Out-Law Analysis | 14 Sep 2021 | 9:44 am | 6 min. read
The European Parliament's Legal Affairs Committee wants to create a set of rules regulating third party litigation funding (TPF) in the EU. On 15 June, it published a draft report (PDF/238 KB) with recommendations for the European Commission. The draft is currently being examined by the Economic Affairs Committee and will be discussed in the plenary session of the Parliament in November. It also includes a proposal for a directive on responsible private funding of litigation. Should the plenary adopt the draft report, it would be forwarded to the European Commission to prepare a proposal for a directive.
The advantages of TPF include that it improves access to justice, for example by enabling consumers to enforce their rights without being exposed to the risk of high litigation costs. The draft report recognises this important and useful function of TPF.
TPF is a business model in which an investor assumes the legal costs of a party involved in a dispute. In most cases, a contingency fee is agreed in return, which the litigation funder receives if the party it finances wins or if a settlement is reached. However, litigation funders are not themselves parties to the court proceedings. They pursue an economic, but not a legal, interest in the proceedings they finance. The Committee on Legal Affairs said that the market for TPF was growing rapidly in the EU and bases this assessment on the findings of the European Parliamentary Research Service. The increasing popularity of collective actions in the EU is one of the reasons given for this growth.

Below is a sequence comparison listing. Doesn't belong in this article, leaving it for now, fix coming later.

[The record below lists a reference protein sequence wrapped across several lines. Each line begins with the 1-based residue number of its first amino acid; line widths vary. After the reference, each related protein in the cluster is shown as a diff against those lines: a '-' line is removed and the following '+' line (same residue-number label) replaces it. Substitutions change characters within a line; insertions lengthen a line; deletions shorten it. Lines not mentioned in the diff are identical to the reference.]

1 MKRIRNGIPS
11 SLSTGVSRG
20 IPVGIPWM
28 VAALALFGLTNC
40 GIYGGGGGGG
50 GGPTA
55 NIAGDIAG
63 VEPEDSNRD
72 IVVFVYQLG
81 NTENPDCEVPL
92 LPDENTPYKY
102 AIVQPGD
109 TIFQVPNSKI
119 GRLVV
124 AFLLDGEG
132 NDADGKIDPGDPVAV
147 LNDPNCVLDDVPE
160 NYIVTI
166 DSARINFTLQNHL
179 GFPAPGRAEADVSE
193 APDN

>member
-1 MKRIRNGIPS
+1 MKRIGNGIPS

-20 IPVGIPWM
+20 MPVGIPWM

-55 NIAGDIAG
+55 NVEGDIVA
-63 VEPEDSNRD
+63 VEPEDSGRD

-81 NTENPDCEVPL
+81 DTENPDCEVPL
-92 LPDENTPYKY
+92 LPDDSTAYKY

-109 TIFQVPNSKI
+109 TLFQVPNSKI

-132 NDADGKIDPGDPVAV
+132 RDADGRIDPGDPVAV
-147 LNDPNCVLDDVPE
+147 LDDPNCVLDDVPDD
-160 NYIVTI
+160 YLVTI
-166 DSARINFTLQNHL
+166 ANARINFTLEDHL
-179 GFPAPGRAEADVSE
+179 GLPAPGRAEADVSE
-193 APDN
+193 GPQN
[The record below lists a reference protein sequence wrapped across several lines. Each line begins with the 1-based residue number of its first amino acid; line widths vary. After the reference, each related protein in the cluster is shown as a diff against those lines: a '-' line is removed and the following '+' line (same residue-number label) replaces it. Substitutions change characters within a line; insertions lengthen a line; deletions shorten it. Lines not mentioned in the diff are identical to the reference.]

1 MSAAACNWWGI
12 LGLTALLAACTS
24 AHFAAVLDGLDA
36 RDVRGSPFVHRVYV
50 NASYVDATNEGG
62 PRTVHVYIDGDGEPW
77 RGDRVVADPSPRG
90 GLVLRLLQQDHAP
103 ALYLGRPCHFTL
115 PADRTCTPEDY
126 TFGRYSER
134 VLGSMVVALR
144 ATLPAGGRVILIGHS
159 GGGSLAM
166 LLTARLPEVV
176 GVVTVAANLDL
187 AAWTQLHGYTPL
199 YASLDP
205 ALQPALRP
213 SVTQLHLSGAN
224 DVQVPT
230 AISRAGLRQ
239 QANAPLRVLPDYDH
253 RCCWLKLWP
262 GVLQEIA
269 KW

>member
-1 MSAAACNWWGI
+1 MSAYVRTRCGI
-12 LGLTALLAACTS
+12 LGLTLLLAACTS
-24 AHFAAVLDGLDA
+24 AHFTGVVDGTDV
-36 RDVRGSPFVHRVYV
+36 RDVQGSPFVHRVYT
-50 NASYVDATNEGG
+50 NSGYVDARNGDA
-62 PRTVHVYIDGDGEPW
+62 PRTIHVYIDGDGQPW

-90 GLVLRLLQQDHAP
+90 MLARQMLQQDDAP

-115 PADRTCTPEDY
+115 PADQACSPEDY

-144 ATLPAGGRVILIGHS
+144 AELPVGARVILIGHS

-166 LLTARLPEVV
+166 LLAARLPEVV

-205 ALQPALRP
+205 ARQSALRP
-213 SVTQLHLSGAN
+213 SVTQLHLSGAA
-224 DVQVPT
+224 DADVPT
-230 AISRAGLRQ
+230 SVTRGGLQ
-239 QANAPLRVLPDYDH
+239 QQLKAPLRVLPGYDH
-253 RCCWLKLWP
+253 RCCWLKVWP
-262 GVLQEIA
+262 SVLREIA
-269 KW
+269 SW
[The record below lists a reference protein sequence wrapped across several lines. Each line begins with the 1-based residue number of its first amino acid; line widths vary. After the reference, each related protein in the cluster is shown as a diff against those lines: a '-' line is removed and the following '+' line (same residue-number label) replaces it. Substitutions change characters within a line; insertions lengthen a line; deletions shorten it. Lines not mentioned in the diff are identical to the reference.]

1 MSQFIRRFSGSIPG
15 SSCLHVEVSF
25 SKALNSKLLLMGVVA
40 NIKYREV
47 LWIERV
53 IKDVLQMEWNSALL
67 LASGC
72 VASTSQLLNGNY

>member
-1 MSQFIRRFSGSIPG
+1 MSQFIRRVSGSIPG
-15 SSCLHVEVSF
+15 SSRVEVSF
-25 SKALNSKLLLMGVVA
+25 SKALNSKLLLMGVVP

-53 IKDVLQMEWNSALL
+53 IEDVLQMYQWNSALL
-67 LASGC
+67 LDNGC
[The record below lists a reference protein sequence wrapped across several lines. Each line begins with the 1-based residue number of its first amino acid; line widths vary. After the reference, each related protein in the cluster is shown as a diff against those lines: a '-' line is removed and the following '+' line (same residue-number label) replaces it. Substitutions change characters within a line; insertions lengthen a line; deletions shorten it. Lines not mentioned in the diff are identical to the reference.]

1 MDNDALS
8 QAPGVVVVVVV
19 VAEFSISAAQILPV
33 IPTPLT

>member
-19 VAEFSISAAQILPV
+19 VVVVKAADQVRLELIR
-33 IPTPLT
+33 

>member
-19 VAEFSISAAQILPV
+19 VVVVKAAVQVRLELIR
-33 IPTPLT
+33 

The EU-level findings echo developments in recent years in the UK, where the TPF market has grown rapidly and is now well-established, playing an important part in the funding of a wide variety of commercial claims and collective actions.
However, the draft report expresses concern about litigation funders in the EU making a profit at the expense of litigants, such as consumers. The draft aims to "regulate third party litigation funding before it gains traction in all of our Member States". The draft describes TPF as a “profit-making enterprise, in which justice for the claimant may or may not be a by-product”. As an example of this, the draft points to Australian research indicating that litigation funders there often considered consumer product liability claims to be too risky and not profitable enough and therefore regularly charged excessive fees in such cases.
In the EU, in order to "safeguard the integrity of our justice system by effectively protecting European citizens from financial exploitation by litigation funders", the draft resolution therefore proposes to:
The objectives set out in the Parliament's draft report are not new. The EU’s Directive on Representative Actions of December 2020 contains some rules regulating litigation funding in collective actions to which it applies: according to these, member states must ensure, when implementing the directive, that conflicts of interest are avoided and that funding by third parties that have an economic interest in the bringing or the outcome of the action does not divert the action away from the protection of the collective interests of consumers. For example, courts must have the power to require the qualified entity that brought the representative action to refuse or make changes to the funding in question and, if necessary, to reject the legal standing of the qualified entity in a specific representative action.
The objectives set out in the Parliament's draft report are not new. The EU’s Directive on Representative Actions of December 2020 contains some rules regulating litigation funding in collective actions to which it applies